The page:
Married to the Mets: Hey Blondie

“HEYYYYYYYYYY!!!!!!! BLONDIE!!!!!!!” They chanted as they ran up the stairs after a Mets/Cubs game in 2005.

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Rumor has it that I didn’t get a full head of hair till I was about two years old. I had peach fuzz to the extent that my parents were afraid I might never grow hair. I did though, grow hair, that is. I was a nice flaxen blonde in my youth. Nowadays, I need to buy it.

There’s a rumor, also, that somewhere someone once said that blondes have more fun. Since the only time I’ve ever been a true brunette (I have no idea what color my hair is), I can’t attest to it. What I can say is, though, that being a Mets fan has made things more fun in my life. No matter how they perform, I can guarantee that most of the time, I am having fun.

Also, when you have some semblance of blonde hair, you get called “Blondie.” A lot.

I stood out like a sore thumb because I was a tomboy growing up. Along with my long hair, usually pulled back in a ponytail, I wore a hat, usually of the Mets type. Dad would go to Cap Day, and I’d often inherit the cap. The standard uniform was jeans, some kind of sports shirt and my cap. Kind of like when you see me at CitiField these days too.

When I was 12 years old, I had big hair. Like big-Aqua-Net-extra-hold-supported-Jersey-hair hair. My mother spent a lot of money on my hair being permed, and I spent a lot of time in the bathroom styling my hair. When the Mets had bucket cap day in 1988, I was thrilled, because it complimented my hair style so well. (More than I can say about the actual style. I mean, seriously, did we really think we looked good??)

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By the time I was out of high school and in college, my hair was straight as a pin. Save some stints where I would just go to those walk-in places in the mall and ask them to chop my hair short, it had lots of long periods. In Mezzanine 22, I once wore a cap with a ponytail sticking out, and Richie (the yeeeeee haw! guy who sat behind us in Row C) yanked on the tail. The temptation, he said, was too great to do so.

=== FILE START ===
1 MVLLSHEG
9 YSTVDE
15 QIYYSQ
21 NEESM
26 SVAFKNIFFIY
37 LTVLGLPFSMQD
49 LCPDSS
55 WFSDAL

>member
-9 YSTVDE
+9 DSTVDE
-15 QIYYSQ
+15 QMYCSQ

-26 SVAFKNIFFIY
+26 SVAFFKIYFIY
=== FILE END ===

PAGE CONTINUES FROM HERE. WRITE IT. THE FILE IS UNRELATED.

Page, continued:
This was 2002. At that point, I was in a relationship with the guy I call the “Big Ex” in my lexicon. We had lived together at that point, and to say he wasn’t a big baseball fan was an understatement. At first, he had a whole self-righteous attitude towards organized sports, but once he saw there was alcohol and usually a food bribe from me, we went to a few games. That was when we had met Frank, Tommy and Kim from the Woodside Crew. The infamous crew that gave us the famous saying, “Fuck these guys, I’m going to Donovan’s” when the Mets are doing particularly bad.

We went to a lot of games back then, probably because my dad and I had our Saturday plan at that point, and my dad was off doing other things on the weekends. Not to mention the Mets were just horrible then. Not just bad in the traditional sense. Boring beyond belief. The only thing that kept us going then was the relationship with the folks in 22. They made the games more fun.

I was going through a lot back then too. Stuff at work, where I was very unhappy. But also stuff in my relationship. We ended up together for almost seven years, but it was still relatively new then. My hair ended up getting a brunt of the frustration. Short. Blunt. Bangs. Grow it back. Cut so short to barely to put back. Blonde. Blonde streaks. Brown. Brunette. Straight color. It wasn’t nearly as bad as when I was in college: I had been a redhead at some points (and let’s not talk about when I went nuts and dyed it blue).

Being a blonde was part of my identity. But like many chapters of my life, I was constantly reinventing and trying to find myself. It’s difficult to do that when you’re in a relationship with someone. Especially when there’s not a lot of compromise. So my hair took a lot of the hits to the experimentation.

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But there was compromise when we went to Shea. We started out driving there, but ultimately, the train won out. We discovered the Long Island Rail Road that dropped you off behind the 7 train, closer to the park. I think this was 2005, and I was blonde again.

Things were going south in the relationship. The Mets, though, were finally looking up. Carlos Beltran was new, and while the Scott Kazmir trade the year before had left us Victor Zambrano, new General Manager Omar Minaya had made a splash with Pedro Martinez, future Hall of Fame pitcher fresh off an improbable championship run with the Boston Red Sox the year before.